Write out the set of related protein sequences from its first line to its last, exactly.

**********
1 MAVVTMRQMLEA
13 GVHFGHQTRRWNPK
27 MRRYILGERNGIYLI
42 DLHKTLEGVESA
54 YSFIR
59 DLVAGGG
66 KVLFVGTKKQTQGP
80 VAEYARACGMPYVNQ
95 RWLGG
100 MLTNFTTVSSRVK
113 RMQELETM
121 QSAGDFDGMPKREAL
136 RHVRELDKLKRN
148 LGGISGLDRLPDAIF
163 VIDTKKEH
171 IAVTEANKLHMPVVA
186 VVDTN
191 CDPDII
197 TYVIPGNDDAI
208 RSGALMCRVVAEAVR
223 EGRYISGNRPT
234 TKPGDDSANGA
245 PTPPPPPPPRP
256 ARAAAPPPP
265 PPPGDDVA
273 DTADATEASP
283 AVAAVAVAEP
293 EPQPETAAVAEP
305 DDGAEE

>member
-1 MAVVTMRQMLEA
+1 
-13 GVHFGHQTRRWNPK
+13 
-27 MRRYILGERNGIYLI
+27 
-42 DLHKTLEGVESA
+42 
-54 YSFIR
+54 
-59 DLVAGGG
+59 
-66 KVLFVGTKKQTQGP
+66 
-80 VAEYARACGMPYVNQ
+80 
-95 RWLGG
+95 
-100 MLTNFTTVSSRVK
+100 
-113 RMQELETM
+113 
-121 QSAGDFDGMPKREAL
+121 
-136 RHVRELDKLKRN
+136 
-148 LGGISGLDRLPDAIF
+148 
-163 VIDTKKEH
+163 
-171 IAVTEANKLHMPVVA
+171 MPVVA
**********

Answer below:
1 MAVVTMRQMLEA
13 GVHFGHQTRRWNPK
27 MRRYILGERNGIYLI
42 DLHKTLEGVESA
54 YSFIR
59 DLVAGGG
66 KVLFVGTKKQTQGP
80 VAEYARACGMPYVNQ
95 RWLGG
100 MLTNFTTVSSRVK
113 RMQELETM
121 QSAGDFDGMPKREAL
136 RHVRELDKLKRN
148 LGGISGLDRLPDAIF
163 VIDTKKEH
171 IAVTEANKLHMPVVA
186 VVDTN
191 CDPDII
197 TYVIPGNDDAI
208 RSGALMCRVVAEAVR
223 EGRYISGNRPT
234 TKPGDDSANGA
245 PTPPPPPPPRP
256 ARAAAPPPP
265 PPPGDDVA
273 DTADATEASP
283 AVAAVAVAEP
293 EPQPETAAVAEP
305 DDGAEE

>member
-1 MAVVTMRQMLEA
+1 
-13 GVHFGHQTRRWNPK
+13 
-27 MRRYILGERNGIYLI
+27 
-42 DLHKTLEGVESA
+42 
-54 YSFIR
+54 
-59 DLVAGGG
+59 
-66 KVLFVGTKKQTQGP
+66 
-80 VAEYARACGMPYVNQ
+80 
-95 RWLGG
+95 
-100 MLTNFTTVSSRVK
+100 
-113 RMQELETM
+113 
-121 QSAGDFDGMPKREAL
+121 
-136 RHVRELDKLKRN
+136 
-148 LGGISGLDRLPDAIF
+148 
-163 VIDTKKEH
+163 
-171 IAVTEANKLHMPVVA
+171 MPVVA